Regulations concerning eatables and beverages: Preparations from the first day of festivals to the second, from the festivals to the Sabbath, and Vice Versa
MISHNA: An egg laid on a festival may be eaten on the same day. So say the school of Shammai; the school of Hillel, however, say it must not. The school of Shammai say that leaven the size of an olive and leavened bread the size of a date (are to be removed before Passover), but the school of Hillel say that both must be removed when of the size of an olive only. If wild game or fowl is to be slaughtered on a festival, the school of Shammai say one should dig up (the earth) with a spade and cover the blood, but the school of Hillel forbid the killing unless loose earth had been prepared for that purpose the day before. Both schools, however, agree that if the killing had been done, one may loosen some earth and cover the blood with it, for ashes are always ready in the hearth.
GEMARA: To what kind of hen does the Mishna refer? If to a hen designed for eating, why then does the school of Hillel prohibit the eating of the egg? Is it not a part of the eatables which were prepared (for the festival)? If to a hen kept for laying eggs only, what is the reason of the school of Shammai, who permit to eat it? Is this not Muktzah (designation 1)? Should we suppose that the school of Shammai do not hold the theory of Muktzah, even then the eating of it could not be permitted, as it is a new-born thing, and even one who denies the theory of Muktzah should hold to the theory of Nolad (new-born thing). Nay, R. Na'hman has declared that one who denies the theory of Muktzah denies also the theory of Nolad.If so, then the school of Shammai will be in accordance with R. Simeon (who denies the theory of Muktzah), and the school of Hillel will be in accordance with R. Jehudah (who holds it); but this would not be the case, because did not R. Na'hman state (in Tract Sabbath) that the school of Hillel are always in accordance with R. Simeon and the school of Shammai with R. Jehudah? R. Na'hman may say: Because we found an anonymous Mishna (in Tract Sabbath, p. 375) which is in accordance with R. Simeon, therefore he declares that concerning the Sabbath the school of Hillel hold with R. Simeon, and concerning the festivals we found an anonymous Mishna (Sabbath, p. 375) in accordance with R. Jehudah, therefore he declares that the school of Hillel are in accordance with R. Jehudah, who is more rigorous.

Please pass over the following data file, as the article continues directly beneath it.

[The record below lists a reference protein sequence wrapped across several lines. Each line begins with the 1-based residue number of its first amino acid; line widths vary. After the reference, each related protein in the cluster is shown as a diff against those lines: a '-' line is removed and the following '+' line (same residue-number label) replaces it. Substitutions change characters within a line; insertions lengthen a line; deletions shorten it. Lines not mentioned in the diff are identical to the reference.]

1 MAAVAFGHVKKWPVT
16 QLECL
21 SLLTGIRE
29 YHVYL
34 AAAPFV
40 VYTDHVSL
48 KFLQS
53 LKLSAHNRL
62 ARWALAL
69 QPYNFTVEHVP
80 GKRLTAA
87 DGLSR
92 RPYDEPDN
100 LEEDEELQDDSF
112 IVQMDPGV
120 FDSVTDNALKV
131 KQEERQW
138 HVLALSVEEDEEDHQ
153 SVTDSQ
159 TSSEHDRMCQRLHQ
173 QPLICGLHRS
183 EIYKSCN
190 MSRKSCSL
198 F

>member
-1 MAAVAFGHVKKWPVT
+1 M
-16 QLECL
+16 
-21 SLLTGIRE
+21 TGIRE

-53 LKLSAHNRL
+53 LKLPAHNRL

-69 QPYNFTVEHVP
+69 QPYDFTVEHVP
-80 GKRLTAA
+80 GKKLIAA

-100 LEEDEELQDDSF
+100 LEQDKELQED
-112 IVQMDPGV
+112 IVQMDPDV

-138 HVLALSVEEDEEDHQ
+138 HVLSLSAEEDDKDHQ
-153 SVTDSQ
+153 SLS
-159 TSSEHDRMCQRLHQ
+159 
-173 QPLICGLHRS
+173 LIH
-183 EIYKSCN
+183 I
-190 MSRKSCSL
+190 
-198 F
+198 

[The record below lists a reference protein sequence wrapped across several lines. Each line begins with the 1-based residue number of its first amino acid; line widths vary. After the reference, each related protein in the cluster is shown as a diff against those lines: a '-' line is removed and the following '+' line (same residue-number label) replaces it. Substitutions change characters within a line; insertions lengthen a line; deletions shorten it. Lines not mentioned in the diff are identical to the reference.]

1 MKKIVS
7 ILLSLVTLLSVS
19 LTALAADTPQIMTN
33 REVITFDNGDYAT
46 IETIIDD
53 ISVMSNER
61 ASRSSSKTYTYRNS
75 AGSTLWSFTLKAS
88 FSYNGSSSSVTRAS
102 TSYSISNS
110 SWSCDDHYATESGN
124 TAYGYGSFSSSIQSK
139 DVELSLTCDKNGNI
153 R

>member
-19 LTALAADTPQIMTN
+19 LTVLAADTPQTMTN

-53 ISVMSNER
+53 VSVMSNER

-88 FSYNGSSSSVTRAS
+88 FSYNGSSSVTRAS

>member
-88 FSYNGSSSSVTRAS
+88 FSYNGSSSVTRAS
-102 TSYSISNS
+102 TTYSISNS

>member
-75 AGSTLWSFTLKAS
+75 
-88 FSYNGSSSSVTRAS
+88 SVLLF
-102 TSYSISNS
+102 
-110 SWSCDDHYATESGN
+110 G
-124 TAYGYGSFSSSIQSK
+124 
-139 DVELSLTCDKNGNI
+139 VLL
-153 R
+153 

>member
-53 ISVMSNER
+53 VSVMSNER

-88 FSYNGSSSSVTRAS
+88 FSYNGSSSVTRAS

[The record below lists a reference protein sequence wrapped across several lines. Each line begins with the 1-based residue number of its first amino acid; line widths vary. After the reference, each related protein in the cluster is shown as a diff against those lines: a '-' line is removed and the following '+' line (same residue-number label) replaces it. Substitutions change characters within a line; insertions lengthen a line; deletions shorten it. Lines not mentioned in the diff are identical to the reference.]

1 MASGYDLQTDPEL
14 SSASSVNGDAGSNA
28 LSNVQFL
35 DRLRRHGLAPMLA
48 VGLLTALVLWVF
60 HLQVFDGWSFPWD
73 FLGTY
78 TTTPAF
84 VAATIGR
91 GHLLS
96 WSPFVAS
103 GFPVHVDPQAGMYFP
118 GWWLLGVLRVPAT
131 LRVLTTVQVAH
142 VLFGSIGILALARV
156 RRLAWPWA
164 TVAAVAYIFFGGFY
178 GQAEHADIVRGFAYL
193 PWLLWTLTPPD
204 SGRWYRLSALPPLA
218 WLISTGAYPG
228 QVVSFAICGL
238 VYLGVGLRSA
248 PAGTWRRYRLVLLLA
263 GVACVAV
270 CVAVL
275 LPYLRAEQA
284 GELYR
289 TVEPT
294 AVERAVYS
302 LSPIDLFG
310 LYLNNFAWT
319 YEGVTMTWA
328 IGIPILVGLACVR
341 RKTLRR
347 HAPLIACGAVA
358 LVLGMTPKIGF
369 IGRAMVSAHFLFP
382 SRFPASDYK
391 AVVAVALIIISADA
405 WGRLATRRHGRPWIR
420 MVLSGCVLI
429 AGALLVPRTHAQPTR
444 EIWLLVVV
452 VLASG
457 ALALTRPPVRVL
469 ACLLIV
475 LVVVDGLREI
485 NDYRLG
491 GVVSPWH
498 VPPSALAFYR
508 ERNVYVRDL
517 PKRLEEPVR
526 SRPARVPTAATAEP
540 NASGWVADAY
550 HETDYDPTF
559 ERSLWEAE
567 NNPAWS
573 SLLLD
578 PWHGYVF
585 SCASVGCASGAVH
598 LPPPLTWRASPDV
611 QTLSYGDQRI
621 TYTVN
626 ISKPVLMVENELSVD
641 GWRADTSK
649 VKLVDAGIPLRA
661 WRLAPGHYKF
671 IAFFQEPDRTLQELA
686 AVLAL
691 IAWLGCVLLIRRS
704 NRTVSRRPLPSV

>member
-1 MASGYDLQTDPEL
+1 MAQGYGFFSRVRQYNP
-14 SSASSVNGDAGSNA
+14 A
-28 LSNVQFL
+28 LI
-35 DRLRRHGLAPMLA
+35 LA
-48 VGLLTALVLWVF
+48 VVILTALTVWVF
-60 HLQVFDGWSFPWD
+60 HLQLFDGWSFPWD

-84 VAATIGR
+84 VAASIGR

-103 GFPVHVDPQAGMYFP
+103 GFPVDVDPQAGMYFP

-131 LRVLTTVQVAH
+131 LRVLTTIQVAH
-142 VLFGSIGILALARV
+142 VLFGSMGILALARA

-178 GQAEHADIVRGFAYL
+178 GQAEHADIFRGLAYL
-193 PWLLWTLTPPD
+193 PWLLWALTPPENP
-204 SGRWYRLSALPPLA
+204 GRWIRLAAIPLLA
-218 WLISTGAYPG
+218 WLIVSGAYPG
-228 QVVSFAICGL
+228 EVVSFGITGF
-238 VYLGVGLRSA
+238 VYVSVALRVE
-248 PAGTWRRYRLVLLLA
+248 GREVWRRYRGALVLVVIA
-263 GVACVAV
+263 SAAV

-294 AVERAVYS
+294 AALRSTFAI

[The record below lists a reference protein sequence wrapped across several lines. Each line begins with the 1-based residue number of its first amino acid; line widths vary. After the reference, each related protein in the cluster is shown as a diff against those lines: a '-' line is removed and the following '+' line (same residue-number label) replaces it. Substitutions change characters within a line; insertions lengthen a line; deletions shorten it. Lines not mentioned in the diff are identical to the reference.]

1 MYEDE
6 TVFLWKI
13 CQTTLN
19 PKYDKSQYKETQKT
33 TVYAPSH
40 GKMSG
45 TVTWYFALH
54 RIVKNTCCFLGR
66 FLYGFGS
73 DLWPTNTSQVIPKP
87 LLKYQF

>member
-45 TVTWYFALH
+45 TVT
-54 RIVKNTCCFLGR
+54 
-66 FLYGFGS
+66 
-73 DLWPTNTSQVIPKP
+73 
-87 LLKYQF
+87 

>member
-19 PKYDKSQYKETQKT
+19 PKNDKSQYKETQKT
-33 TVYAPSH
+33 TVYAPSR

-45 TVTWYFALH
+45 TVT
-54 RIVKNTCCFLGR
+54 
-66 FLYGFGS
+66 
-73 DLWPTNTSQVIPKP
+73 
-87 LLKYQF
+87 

Let us see: Who makes the Mishna anonymous? Rabbi (its editor). Why does he make it anonymous in regard to Sabbath in accordance with R. Simeon, and in regard to festivals (makes it anonymous) according to R. Jehudah? This is no question. Relating to Sabbath, which is so rigorous that it has a capital punishment and there is no fear that anyone will dare to disregard its rules, therefore Rabbi made an anonymous Mishna in accordance with the more lenient R. Simeon; but relating to festivals, which have no capital punishment at all, and the rules are lenient, for fear that otherwise they may be disregarded, Rabbi made an anonymous Mishna in accordance with R. Jehudah.